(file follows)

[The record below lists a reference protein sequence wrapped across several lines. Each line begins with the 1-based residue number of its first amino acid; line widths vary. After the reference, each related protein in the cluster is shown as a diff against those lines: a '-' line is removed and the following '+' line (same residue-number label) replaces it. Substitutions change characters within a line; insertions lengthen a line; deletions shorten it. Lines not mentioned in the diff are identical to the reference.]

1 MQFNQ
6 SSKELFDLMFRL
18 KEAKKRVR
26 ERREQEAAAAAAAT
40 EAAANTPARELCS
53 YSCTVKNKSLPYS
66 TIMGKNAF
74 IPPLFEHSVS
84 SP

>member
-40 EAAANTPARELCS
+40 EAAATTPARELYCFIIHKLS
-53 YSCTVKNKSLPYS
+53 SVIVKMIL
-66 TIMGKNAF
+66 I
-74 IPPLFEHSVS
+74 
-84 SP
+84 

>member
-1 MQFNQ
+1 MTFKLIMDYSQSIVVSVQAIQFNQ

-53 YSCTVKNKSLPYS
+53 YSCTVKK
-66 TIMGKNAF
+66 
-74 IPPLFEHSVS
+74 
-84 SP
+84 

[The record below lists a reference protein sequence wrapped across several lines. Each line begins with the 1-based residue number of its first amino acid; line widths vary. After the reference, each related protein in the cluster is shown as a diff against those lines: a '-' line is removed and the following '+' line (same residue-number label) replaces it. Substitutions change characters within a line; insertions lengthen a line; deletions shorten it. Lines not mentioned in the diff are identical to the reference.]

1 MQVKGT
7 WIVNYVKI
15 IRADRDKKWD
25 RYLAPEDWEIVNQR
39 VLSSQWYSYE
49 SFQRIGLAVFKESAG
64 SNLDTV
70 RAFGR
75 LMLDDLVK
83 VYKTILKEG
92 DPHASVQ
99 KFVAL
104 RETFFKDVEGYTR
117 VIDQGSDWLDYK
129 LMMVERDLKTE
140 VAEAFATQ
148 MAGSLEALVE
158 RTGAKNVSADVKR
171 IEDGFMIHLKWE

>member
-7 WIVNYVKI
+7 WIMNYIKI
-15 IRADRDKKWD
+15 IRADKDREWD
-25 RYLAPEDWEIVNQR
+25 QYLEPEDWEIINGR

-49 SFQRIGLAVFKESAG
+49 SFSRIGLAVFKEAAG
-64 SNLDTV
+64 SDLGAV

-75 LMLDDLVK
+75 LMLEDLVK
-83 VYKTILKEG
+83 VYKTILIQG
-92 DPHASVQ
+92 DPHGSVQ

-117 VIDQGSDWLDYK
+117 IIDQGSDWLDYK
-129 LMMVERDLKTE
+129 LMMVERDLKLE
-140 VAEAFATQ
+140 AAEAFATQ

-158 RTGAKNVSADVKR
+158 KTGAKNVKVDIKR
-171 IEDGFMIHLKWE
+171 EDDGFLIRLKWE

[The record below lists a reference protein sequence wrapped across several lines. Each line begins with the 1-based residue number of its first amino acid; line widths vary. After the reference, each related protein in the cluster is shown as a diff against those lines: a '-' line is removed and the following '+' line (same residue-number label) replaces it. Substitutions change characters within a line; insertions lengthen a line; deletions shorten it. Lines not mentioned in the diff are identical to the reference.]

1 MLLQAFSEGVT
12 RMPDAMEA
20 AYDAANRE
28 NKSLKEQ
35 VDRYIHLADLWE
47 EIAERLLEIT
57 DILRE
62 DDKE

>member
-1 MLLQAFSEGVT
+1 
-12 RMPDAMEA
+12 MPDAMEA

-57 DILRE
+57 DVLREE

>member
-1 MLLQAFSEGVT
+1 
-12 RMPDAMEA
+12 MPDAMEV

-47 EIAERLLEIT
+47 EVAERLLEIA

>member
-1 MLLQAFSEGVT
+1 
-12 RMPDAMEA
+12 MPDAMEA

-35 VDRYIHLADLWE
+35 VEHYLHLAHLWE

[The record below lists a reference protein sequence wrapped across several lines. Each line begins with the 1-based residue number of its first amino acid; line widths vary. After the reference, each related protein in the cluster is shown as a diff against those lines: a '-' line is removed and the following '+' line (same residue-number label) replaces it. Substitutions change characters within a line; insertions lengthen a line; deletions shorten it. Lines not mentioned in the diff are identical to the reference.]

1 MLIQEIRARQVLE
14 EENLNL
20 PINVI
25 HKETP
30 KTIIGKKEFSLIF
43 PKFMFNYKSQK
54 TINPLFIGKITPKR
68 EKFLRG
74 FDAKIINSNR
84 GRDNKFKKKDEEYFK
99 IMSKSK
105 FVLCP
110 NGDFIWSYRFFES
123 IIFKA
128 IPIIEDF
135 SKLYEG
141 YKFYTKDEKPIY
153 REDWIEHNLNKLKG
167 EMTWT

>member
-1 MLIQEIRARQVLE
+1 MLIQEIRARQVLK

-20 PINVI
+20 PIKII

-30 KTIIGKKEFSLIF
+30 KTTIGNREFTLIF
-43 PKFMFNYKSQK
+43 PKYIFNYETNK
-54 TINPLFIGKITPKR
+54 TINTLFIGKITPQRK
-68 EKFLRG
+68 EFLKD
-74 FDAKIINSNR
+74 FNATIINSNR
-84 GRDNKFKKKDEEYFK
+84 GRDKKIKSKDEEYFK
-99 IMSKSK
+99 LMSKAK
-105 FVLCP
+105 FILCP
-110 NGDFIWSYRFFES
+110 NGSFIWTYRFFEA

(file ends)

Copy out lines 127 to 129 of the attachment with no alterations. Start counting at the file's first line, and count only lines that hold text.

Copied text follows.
141 YKFYTKDEKPIY
153 REDWIEHNLNKLKG
167 EMTWT